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Local News

  • News Briefs for April 22, 2015

    Poker run to benefit Healing Field

    A poker run to pay for maintenance and upkeep of the Healing Field is scheduled for Saturday, May 16, the Legion Auxiliary announced.

    The Healing Field, located on Broadway, honors all Kentucky soldiers killed in the war on terrorism.

    The poker run will be at Legion Post 34 in Lawrenceburg and will be between 80 and 100 miles. Poker hands are $15.

    Two extra cards are available at $5 each. Riders are $10.

    Registration is at 10 a.m. and the ride begins at noon.

  • A day for service
  • Former Anderson resident charged with embezzlment sued

    By Lisa King, Landmark News Service

    Benita Anglin, a former payroll manager for Shelby County Public Schools and former resident of Lawrenceburg who was arrested Aug. 22, two days after she was indicted for embezzling hundreds of thousands from the school district, has now incurred a civil suit in connection with the charges.

    On April 6, the school board filed suit in Shelby Circuit Court targeted at reclaiming the amount stolen by Anglin, the suit says.

  • Rotary contest winner
  • Wild Turkey employee among those indicted

    One Wild Turkey employee was among nine people indicted Tuesday by a Franklin County Grand Jury in the theft of bourbon from that distillery and Buffalo Trace, along with distribution of steroids.

    Mark S. Searcy was the Wild Turkey employee indicted. All were said to be part of what prosecutors called an organized crime syndicate that has operated since 2008.

    Authorities said that the stolen bourbon included the pricy Pappy Van Winkle.

  • Circuit Clerk’s office celebrates Donate Life month

    Circuit Clerk Pamela Robinson said she invites residents to join her in recognizing National Donate Life Month this April, a month-long celebration that showcases the various perspectives of those touched by donation and transplantation, according to a news release.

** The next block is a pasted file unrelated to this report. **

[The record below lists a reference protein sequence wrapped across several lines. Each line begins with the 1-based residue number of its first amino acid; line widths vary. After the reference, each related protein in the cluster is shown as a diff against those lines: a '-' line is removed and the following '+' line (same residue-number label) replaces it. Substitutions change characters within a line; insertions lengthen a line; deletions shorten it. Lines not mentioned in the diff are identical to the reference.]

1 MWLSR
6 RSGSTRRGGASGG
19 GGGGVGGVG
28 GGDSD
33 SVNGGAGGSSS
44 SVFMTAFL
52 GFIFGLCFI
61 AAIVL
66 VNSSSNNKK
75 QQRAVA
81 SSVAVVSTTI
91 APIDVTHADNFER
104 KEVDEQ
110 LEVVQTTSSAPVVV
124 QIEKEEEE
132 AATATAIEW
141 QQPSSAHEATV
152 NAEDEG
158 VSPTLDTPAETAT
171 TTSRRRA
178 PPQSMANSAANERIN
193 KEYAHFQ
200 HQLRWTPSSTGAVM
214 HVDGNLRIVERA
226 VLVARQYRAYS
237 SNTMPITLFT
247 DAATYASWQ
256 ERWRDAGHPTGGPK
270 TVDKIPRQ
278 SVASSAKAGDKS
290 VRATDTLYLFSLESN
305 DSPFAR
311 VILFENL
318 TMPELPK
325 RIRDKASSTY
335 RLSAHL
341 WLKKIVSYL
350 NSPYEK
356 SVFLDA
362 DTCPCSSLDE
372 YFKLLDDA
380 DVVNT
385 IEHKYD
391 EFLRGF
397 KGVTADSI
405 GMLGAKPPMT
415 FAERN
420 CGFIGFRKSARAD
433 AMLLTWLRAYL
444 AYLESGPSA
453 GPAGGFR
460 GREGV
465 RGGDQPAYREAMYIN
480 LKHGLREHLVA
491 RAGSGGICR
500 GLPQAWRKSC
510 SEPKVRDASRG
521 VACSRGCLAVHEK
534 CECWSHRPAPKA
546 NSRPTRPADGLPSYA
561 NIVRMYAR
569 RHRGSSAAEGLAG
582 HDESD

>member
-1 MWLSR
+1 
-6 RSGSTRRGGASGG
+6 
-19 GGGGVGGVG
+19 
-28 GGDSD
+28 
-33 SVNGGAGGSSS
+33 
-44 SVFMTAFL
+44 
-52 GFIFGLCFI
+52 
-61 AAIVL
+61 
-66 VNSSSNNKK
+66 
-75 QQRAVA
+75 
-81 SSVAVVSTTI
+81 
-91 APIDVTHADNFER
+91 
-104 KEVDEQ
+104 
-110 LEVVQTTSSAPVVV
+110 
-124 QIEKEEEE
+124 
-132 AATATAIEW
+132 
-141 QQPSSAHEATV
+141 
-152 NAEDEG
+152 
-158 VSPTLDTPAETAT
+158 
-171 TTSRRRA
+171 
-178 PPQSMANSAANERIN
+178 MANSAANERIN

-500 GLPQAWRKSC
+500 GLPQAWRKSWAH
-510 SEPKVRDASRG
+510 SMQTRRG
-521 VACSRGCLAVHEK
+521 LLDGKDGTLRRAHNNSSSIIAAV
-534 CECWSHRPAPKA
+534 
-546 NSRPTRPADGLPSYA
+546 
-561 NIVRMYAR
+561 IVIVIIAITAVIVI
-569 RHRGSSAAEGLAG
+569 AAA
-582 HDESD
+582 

Every year since 2002, April has been filled with stories to spread the lifesaving message of donation in order to motivate people to register as organ, eye and tissue donors.

  • Deadline is April 20 to register to vote in May 19 primary election

    The deadline to register to vote in the upcoming May 19 Primary Election is Monday, April 20, the secretary of state’s office announced last week.

    County clerks’ offices throughout Kentucky will accept voter registration cards until the close of business on that date. Mail-in voter registration applications must be postmarked by April 20.

    To be eligible to vote, you must:

    Be a U.S. citizen,

    Be a Kentucky resident for at least 28 days before election day,

  • Man sentenced to 10 years in home invasion case

    By Ben Carlson, News staff

    The man who pleaded guilty to sticking a gun in the faces of two teenagers during a robbery was sentenced to 10 years in prison Friday in Anderson Circuit Court.

    Kendall Cunningham, 19, was denied his attorney’s attempt to be placed on probation due to what Circuit Court Judge Charles Hickman said were the seriousness of his crimes.

  • Cub Scouts to host District Pinewood Derby

    Cub Scout Pack 38 in Lawrenceburg will host the organization’s 2015 District Pinewood Derby on April 18-19 at the American Legion Fairgrounds, according to a news release.

    The event will feature the top five winners from each Cub Scout pack within the Elkhorn District, and marks the first time the event will be held in Lawrenceburg.

    Competitors will race for a spot in the upcoming regional Pinewood Derby.

  • How Anderson County schools are dealing with the N word

    By Ben Carlson, News staff

    When former UK guard Andrew Harrison mumbled the N word during a postgame press conference after his team fell to Wisconsin, the word’s use once again became the subject of debate, including who can use it and in what context.

    In a letter to the editor that appears in this week’s paper, an African American Lawrenceburg resident says the word is used by both black and white students in Anderson County schools, a claim that school officials don’t deny.